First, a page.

Of course, the 'charm bracelet' might be just as useful against physical evils as well. Incidentally, Richard Marsden, on page 73 of The Text of the Old Testament in Anglo-Saxon England (Cambridge University Press, 1995), presents Saint Guthlac as citing Numbers 10:35 (rather than Psalm 67:2) in a somewhat loose 'quote':
et fugient a facie tua qui te oderunt
Compare with Numbers 10:35 in the Vulgate:
et fugiant qui oderunt te a facie tua
Somewhat loose, as noted, but given the use of "tua" instead of "eius," this clearly comes from Numbers 10:35, not Psalm 67:2. In the passage noted by Hawk, however, Saint Guthlac is obviously using Pslam 67:2, for it states "Exurgat deus" rather than "surge Domine." Did Saint Guthlac splice the opening words of Psalm 67:2 to the following words of Numbers 10:35? I don't have the sources before me for checking, so I'll leave this to my readers . . . if there be any.

Incidentally, the evidence from Saint Guthlac's use of Latin for both Numbers 10:35 and Psalm 67:2 demonstrates that the Staffordshire gold strip with its Latin inscription could very well have come from an Anglo-Saxon context rather than being war booty taken from Christian Celts, a possibility that has also been suggested, but further analysis by experts will be necessary on this point.

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Tuesday, September 29, 2009

No regrets at all . . .

"The Referendum"
Tim Kreider
(Image from New York Times)

I do have stories of my own to tell, but I've been very busy reading books as a member of a committee organized by the Daesan Foundation with the aim of awarding a literary prize for 'best translated book' or some such unofficial title. I don't know why I was included on this committee since the other four individuals are actually highly qualified.

Anyway, I'll perhaps have some time during the upcoming holiday for Korea's harvest festival to relate an anecdote from last weekend. Maybe. For the nonce, however, I'll just keep commenting on other people's writings.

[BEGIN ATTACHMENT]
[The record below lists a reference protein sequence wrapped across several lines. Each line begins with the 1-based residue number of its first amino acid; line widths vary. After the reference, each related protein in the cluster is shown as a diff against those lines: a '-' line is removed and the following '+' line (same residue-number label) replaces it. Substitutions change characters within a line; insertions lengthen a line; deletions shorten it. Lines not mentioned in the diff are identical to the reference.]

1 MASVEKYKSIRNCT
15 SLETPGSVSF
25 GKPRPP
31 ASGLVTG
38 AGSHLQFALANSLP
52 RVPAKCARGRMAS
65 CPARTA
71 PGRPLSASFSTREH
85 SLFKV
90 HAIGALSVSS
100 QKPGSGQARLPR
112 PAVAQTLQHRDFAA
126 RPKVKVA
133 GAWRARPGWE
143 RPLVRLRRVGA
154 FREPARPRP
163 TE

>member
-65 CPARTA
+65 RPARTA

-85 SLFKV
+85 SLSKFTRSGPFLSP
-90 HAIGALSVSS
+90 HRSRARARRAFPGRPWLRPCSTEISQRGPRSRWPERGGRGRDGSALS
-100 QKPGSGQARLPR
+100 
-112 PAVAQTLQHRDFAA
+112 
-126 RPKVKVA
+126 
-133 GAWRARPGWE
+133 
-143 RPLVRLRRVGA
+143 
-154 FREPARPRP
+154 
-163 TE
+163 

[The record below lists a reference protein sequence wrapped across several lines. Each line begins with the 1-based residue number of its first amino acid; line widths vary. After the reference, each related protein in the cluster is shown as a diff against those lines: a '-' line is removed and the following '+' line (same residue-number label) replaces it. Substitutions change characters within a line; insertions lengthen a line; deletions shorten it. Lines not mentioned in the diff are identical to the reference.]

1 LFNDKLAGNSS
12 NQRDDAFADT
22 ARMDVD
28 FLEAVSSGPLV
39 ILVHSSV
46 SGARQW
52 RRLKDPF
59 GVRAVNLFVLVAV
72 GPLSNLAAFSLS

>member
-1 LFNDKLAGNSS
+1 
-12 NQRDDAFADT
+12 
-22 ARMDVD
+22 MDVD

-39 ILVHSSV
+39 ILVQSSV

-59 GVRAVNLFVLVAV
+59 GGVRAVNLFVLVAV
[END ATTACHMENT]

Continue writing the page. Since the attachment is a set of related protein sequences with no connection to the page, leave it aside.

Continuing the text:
Such as Tim Kreider's very funny article, "The Referendum," in the weekend's edition of the International Herald Tribune -- though I'm again linking to the online New York Times.

Kreider is a confirmed bachelor, or at least remains unmarried and lacks any unhealthy desire for children. Or so he implies:
Most of my married friends now have children, the rewards of which appear to be exclusively intangible and, like the mysteries of some gnostic sect, incommunicable to outsiders. In fact it seems from the outside as if these people have joined a dubious cult: they claim to be much happier and more fulfilled than ever before, even though they live in conditions of appalling filth and degradation, deprived of the most basic freedoms and dignity, and owe unquestioning obedience to a capricious and demented master.

I have never even idly thought for a single passing second that it might make my life nicer to have a small, rude, incontinent person follow me around screaming and making me buy them stuff for the rest of my life. [Note to friends with children: I am referring to other people’s children, not to yours.] But there are also moments when some part of me wonders whether I am not only missing the biological boat but something I cannot even begin to imagine -- an entire dimension of human experience undetectable to my senses, like a flatlander scoffing at the theoretical concept of sky.

But I can only imagine the paralytic terror that must seize my friends with families as they lie awake calculating mortgage payments and college funds and realize that they are locked into their present lives for farther into the future than the mind's eye can see. Judging from the unanimity with which parents preface any gripe about children with the disclaimer, "Although I would never wish I hadn't had them and I can't imagine life without them," I can't help but wonder whether they don't have to repress precisely these thoughts on a daily basis.
These three paragraphs had Sun-Ae and me laughing out loud. Or to be more chronological about it, I was sitting on the sofa drinking an ice-cold beer and otherwise silently reading in my quietly meditative manner when I abruptly laughed out loud -- and thus was forced to share Kreider's humor with my wife when she demanded to know what I had found so funny. Such is married life. A man can't just laugh out loud and be unobtrusively happy without having to explain himself to his wife. I can't really complain, though. Sun Ae's currently reading Don Quixote, and I keep demanding the same from her when she suddenly laughs at some passage.

And I never regret having children, not even when they make their unending, unreasonable demands like En-Uk did last night in forcing me to stay with him until he fell asleep because the other kids at school had told scary stories that he couldn't forget even though I needed to get some sleep because the clock was warning me that the hour was getting late and reminding me that I had to get up early and blog before heading off on my commute to the university at 5:30 in the morning.

No regrets at all.